And I find that I REALLY like night riding. Except for the super-scary lumber trucks sharing this windy road with me, there's not much of anything out here but me and my bike. The light from my headlight illuminates the fog line and big, suicidal jackrabbits. The shadow caused by my light makes it feel like there's something big and ominous running alongside me. I sense, rather than see, shapes of coyotes and other dog-like predators, but I don't feel fear at all. The darkness creates a cocoon around me. I can't see beyond the right edge of the road, where I ride, and anything beyond the yellow center line to my left. I imagine that I'm riding along a sheer cliff drop into blackness, but it could just as well have been a big, open desert. I'll never know.
I ride through pockets of cold, then pockets of warm, then into cold again until the cold doesn't go away. I keep a steady pace, think of nothing and everything, keep aware of my thirst, my hunger, if I'm cold or warm. I don't look at mileage, but I do glance at time every once in a while. The stage goes by fast until I'm close to Eureka, the turnaround point. For some reason, it starts to feel like a slog (I find out later that it's an uphill finish, but in the darkness I couldn't tell). The wind picks up and I'm fighting against it, my least favorite thing to do. When I finally reach Eureka around 1:00 AM Sunday morning, Corrine hands me a hot chocolate - so delicious! - and I shed wet clothes in the back of the van as my crew gets Tim on the road. We are now at the halfway point of this race: 255 miles covered, 255 more to go!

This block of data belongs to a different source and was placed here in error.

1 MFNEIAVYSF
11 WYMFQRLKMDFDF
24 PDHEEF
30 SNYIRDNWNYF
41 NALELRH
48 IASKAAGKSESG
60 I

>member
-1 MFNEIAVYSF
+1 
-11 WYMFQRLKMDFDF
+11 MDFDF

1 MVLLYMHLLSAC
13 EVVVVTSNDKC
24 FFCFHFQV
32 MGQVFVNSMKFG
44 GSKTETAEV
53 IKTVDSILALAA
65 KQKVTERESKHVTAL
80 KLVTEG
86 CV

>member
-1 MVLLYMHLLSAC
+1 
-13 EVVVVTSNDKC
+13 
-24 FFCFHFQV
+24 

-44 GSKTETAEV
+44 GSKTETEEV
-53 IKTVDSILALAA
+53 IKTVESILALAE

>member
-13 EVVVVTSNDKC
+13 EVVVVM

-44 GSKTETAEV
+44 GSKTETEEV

Stage 5 (Tim):